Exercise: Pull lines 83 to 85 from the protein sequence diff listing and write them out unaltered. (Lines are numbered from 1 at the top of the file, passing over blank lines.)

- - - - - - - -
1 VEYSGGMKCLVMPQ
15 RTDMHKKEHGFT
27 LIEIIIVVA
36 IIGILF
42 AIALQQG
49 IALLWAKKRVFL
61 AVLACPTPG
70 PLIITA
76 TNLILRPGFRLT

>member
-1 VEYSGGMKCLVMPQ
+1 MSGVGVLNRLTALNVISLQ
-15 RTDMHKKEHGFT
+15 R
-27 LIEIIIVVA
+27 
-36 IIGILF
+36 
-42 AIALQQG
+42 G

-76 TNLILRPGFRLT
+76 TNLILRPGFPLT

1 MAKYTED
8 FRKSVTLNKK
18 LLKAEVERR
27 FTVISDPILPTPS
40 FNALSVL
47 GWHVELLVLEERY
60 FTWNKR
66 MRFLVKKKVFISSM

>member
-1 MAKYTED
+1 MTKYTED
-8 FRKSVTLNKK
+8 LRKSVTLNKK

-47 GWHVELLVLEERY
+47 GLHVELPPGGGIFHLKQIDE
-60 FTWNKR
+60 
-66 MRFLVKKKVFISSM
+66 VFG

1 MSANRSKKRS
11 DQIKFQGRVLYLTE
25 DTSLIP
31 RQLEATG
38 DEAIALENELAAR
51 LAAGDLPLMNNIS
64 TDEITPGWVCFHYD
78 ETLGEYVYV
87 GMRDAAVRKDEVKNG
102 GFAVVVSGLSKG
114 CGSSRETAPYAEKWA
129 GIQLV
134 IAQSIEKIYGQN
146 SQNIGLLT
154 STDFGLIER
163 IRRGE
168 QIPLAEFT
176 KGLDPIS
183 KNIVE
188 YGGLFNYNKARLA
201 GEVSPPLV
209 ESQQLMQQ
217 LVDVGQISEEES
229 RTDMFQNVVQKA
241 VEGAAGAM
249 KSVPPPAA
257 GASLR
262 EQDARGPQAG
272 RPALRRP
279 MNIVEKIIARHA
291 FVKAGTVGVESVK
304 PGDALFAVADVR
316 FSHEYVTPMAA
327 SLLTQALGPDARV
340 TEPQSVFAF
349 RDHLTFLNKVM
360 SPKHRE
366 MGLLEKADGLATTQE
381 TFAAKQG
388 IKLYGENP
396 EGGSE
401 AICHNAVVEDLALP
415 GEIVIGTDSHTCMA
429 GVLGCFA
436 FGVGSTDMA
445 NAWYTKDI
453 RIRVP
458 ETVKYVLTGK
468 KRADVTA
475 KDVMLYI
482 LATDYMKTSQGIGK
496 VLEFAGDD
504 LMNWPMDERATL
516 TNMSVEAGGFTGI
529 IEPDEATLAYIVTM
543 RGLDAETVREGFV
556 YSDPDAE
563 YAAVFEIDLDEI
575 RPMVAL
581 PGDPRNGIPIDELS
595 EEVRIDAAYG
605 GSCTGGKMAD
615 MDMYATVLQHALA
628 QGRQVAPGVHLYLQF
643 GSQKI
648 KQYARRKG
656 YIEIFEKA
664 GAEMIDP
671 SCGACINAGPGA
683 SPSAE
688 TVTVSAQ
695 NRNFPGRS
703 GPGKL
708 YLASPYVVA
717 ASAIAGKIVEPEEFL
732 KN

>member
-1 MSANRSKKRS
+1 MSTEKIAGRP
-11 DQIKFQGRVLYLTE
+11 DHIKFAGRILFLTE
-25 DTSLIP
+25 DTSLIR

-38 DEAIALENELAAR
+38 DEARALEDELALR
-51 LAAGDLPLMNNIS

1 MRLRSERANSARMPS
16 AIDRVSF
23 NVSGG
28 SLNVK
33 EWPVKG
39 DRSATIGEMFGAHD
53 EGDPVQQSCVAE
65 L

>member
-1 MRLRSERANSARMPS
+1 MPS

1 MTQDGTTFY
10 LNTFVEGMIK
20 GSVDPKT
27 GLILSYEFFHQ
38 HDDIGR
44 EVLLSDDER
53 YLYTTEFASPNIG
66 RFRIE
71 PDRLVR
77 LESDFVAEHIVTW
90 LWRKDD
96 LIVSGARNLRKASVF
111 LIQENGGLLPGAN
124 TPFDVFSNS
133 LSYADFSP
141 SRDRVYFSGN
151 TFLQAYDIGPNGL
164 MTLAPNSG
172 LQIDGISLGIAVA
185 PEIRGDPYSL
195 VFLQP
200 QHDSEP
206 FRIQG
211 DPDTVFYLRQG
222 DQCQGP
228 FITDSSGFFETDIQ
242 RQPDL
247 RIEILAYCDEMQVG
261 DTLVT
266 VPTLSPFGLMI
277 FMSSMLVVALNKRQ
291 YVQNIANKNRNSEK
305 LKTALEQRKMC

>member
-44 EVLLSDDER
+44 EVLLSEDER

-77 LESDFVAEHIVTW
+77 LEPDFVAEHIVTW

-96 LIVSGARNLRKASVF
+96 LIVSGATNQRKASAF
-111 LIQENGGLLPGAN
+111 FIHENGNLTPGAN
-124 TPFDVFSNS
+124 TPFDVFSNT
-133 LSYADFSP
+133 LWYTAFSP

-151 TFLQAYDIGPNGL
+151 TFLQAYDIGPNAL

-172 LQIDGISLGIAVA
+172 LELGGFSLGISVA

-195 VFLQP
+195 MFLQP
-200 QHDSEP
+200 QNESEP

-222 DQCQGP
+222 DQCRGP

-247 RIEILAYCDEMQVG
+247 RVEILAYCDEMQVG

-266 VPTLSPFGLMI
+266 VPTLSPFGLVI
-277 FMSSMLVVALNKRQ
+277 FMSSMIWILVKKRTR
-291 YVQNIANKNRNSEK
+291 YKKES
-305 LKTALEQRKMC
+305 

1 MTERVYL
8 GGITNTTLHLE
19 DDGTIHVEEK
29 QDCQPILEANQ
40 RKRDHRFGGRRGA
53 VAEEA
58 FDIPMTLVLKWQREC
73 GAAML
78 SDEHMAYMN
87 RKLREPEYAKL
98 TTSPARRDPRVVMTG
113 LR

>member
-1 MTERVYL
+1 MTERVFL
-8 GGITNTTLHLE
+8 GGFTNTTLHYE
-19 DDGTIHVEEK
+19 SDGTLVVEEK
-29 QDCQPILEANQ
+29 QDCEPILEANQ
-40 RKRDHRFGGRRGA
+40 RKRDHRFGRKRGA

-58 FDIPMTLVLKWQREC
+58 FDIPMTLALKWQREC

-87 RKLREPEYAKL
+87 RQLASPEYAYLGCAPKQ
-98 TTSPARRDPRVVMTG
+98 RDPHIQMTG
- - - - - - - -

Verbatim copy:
401 AICHNAVVEDLALP
415 GEIVIGTDSHTCMA
429 GVLGCFA